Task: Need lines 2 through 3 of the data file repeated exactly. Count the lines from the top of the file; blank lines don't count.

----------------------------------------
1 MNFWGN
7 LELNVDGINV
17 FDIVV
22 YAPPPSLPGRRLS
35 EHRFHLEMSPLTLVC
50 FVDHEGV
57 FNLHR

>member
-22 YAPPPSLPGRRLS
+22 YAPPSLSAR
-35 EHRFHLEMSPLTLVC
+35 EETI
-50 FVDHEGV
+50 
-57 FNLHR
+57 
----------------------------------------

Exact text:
7 LELNVDGINV
17 FDIVV